Another Assault on Our Rights
In an abandonment of past precedent by the federal executive, the Bush administration has been petitioning courts to reject lawsuits by citizens who allege injury from prescription drugs and medical devices. The administration claims that companies should have a blanket exemption from injuries caused by drugs and devices that were approved by the FDA, claiming that such lawsuits would result in the withdrawal of useful products from the market.
This represents a wholesale retreat from the position the federal executive took before the U.S. Supreme Court in 1997 when it argued that approval by the FDA represents a minimum standard for a medical device. Now that floor has suddenly become a ceiling for the Bush administration, shielding manufacturers and drug companies from liability and depriving consumers of their rights of redress. The architect of the administration’s strategy, FDA general counsel Daniel Troy --surprise, surprise -- represented drug giant Pfizer while in private practice. The practical result is to slam the court house door shut on ordinary citizens injured by medical products.
Although few Americans are aware of their Seventh Amendment rights, the U.S. Supreme Court has broadly interpreted this basic component of our Bill of Rights. The Court established, for example, the right of “trial by jury in actions unheard of at common law, provided that the action involves rights and remedies of the sort traditionally enforced in an action at law, rather than in an action at equity or admiralty.” The Court has also applied the Amendment to causes of action created by statute: “The Seventh Amendment does apply to actions enforcing statutory rights, and requires a jury trial upon demand, if the statute creates legal rights and remedies, enforceable in an action for damages in the ordinary courts of law.”
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Lawrence Brooks Hughes - 7/27/2004
Drug companies are not going out of business only because shareholders expect their future to be better than their recent past. Pfizer and Lilly stocks are essentially at the same price as five years ago, which means investors have lost the use of money kept in them since 1999, plus the amount that money's value has lost from inflation, less token 2% dividends. Merck has fallen from $70-80 in 1999 to $45-50 today, a dismal record, with a current 3% dividend. Despite rising revenues, these industry giants have shown inadequate return on capital over this period. They do have very promising new products coming, however, and have been making enormous investments in them. Their sales and earnings are utterly transparent. The companies also furnish information on what the FDA approval process, clinical tests, etc., are costing. Most analysts consider those costs excessive. The massive investments in new drugs have not been warranted by earnings over the past five years, and these are not eleemosynary institutions. They must get higher profits to continue, as Congress recognized, fortunately, in the terms of the new Medicare entitlement law.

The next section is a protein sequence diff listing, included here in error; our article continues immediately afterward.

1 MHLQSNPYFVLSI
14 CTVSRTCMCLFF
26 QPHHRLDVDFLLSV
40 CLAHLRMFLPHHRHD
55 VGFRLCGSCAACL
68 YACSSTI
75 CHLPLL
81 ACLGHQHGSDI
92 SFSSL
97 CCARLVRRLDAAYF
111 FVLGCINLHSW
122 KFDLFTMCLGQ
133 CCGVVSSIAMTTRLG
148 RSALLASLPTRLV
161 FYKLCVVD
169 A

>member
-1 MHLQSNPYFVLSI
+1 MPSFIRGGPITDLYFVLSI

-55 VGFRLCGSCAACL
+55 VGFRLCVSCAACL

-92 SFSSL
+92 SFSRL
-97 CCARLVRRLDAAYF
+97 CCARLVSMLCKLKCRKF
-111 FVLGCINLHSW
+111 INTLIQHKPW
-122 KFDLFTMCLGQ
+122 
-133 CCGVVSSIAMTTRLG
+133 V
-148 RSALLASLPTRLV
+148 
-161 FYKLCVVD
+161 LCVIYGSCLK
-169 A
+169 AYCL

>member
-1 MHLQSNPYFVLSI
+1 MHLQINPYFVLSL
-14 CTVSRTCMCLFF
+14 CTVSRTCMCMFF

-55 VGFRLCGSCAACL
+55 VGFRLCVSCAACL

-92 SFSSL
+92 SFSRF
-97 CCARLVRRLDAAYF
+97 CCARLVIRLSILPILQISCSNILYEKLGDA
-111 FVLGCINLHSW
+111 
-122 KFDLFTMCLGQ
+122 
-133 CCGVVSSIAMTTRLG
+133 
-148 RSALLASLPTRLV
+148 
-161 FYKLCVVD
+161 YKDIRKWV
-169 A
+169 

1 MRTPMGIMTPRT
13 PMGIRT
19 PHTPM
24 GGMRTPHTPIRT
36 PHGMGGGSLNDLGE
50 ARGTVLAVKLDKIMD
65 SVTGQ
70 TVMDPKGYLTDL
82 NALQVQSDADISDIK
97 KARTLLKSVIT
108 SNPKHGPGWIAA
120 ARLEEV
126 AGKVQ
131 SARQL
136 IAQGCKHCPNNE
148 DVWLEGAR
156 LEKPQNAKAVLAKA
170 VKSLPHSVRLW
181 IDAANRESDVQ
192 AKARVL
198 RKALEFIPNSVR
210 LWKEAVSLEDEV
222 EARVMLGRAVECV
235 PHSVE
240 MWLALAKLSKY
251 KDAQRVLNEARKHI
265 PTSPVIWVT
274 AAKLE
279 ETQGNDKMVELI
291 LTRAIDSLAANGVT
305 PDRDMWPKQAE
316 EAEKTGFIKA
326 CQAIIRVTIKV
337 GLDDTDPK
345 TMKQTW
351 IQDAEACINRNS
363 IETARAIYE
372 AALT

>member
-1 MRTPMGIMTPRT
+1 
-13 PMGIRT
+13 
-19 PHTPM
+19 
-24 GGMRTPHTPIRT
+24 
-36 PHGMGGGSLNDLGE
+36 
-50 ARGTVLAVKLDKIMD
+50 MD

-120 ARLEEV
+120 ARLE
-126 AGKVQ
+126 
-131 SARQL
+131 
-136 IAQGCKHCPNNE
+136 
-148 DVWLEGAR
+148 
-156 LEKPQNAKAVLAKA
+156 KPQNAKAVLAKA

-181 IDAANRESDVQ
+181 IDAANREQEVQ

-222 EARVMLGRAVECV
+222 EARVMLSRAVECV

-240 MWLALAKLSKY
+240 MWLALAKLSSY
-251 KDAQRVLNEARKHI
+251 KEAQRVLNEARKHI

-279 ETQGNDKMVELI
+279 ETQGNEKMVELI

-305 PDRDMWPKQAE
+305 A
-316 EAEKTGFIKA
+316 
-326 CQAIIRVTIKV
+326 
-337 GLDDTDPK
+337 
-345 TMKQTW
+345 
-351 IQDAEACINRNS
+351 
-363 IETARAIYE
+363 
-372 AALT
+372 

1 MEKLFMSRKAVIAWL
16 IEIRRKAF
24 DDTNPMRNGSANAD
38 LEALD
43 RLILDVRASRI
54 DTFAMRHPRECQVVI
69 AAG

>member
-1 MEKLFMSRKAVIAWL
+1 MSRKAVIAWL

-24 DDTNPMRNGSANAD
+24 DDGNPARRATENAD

Jonathan Dresner - 7/27/2004
There are more than two options here, and the administration's attempt to solve the problem of medical safety by tort reform is like trying to solve the problem of osteoperosis with low railings: it's a symptom, not a cause.
Companies clearly are not going out of business under the current tort regime: they are developing and marketing new drugs, often using distorted research and shoddy safety controls. So malpractice payments are less than making things better. Tort reform (or tort removal, in the FDA case) in the direction that the administration has pushed will lower those costs further, making it likely that safety research spending will drop further.
Frankly, if we want safer drugs, and if the drug companies are such simple risk/reward calculators, we should be lowering the threshold for class action suits, forbidding gag rules in settlements, and raising FDA standards for approval even if it means raising costs for drug companies.
Lawrence Brooks Hughes - 7/26/2004
There has been a revolution in the practice of medicine over the past 30 years, and it seems to be accelerating. Most of the sick who used to languish in hospital beds day after day are now at home popping pills. The steady supply of new "wonder" drugs has been the eighth wonder of the world. It has been magnificent, and American capitalism has done it all--there was money in it for somebody with every pharmaceutical advance. Do we want that stream of new pills to keep coming, or shall we cut it off? Do we want the drug manufacturers to prosper, or the trial lawyers? Is it more important to reward the rare victim of pharmaceutical malpractice, or to maintain progress for the vast marjority of people who haven't any complaints with their pills and pill-makers? You have painted the situation as if there was only one side to the proposed legislation, when there are clearly two. Furthermore, under the status quo drug prices keep rising to unacceptable heights--largely paid by the government for old folks--while the trial lawyers take much of the money. Some change is obviously needed, but to assume the drug companies have limitless funds, or will continue investing to develop new drugs when the risk/reward ratio is adverse, is absurd.